In America there is no such consensus and – although in seminars and conferences counterinsurgency theorists openly discuss the need for Americans to accept massive troop deployments and huge military expenditures for many decades to come — they and the largely Republican politicians who support this view do not try to openly and honestly convince the American people to support this long-range perspective. Rather, they tend to follow a more circumspect strategy. They define the overall mission of a counterinsurgency strategy in very broad and general terms –“shield the population from violence and coercion”, “create a vibrant economy, political participation and restored hope” — and then engage in a prolonged, essentially perpetual series of lobbying campaigns to gradually increase the number of troops as each partial troop infusion proves inadequate to achieve these near-utopian goals.
In the case of Afghanistan, by the time Obama was elected the leading counterinsurgency strategists were already quite clear in stating that a genuinely successful campaign to pacify the country would require at least 300,000 troops and would need to last for a period of 10 to 15 years.
The initial troop request given to Obama in March 2009, however, was only for 17,000 additional troops and lacked any clear acknowledgement that this number would be totally inadequate in the long run. On the other hand, the statement of the mission these troops were tasked with carrying out was breathtakingly ambitious – “Our counterinsurgency strategy must integrate population security with building effective local governance and economic development. We will establish the security needed to provide space and time for stabilization and reconstruction activities.”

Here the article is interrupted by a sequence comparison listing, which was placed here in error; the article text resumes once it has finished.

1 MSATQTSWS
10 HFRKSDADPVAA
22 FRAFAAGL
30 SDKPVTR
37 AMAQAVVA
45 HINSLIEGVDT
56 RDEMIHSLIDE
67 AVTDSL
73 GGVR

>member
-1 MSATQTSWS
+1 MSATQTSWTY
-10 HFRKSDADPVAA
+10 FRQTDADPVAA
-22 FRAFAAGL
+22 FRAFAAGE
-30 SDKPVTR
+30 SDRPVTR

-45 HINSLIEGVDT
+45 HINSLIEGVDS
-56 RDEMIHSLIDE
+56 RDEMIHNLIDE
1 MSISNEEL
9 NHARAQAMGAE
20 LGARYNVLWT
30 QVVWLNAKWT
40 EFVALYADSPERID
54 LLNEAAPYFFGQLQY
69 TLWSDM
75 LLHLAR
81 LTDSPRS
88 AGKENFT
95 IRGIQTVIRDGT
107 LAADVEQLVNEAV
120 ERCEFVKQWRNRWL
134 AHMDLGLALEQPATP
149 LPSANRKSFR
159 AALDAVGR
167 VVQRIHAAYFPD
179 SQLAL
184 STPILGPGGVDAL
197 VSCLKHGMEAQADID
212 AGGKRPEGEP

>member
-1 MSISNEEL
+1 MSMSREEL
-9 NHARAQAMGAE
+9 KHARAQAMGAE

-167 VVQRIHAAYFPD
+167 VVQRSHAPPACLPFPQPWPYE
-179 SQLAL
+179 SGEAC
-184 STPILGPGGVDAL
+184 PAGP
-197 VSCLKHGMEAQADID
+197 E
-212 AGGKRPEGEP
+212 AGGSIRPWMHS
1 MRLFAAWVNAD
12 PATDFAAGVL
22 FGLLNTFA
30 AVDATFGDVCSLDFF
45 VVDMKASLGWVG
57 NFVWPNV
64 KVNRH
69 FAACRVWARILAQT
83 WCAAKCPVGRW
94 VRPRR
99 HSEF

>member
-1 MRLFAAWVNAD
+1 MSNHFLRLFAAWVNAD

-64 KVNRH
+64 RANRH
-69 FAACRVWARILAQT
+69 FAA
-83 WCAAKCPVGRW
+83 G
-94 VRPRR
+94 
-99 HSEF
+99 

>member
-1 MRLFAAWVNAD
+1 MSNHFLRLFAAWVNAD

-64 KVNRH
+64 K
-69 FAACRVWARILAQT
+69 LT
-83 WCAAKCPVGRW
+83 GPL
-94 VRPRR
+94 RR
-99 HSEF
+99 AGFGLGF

In truth, there was not a single counterinsurgency expert in America who genuinely believed that this mission could actually be carried out with the number of additional troops requested. However, as David Kilcullen told David Ignatius at the time “we should use the extra 17,000 troops to stabilize the situation but delay the big decision about escalation until after Afghanistan’s presidential election in August.”
Circumstances in Afghanistan, however, changed for the worse. Even as the newly appointed commander Stanley McChrystal was preparing his own “commander’s assessment” of the situation – one that would argue that an additional 40,000 troops were needed immediately – and substantially more within 18 months — a series of military setbacks occurred in June and July and then in August the presidential elections were blatantly stolen, casting serious doubt on the possibility of stabilizing the country.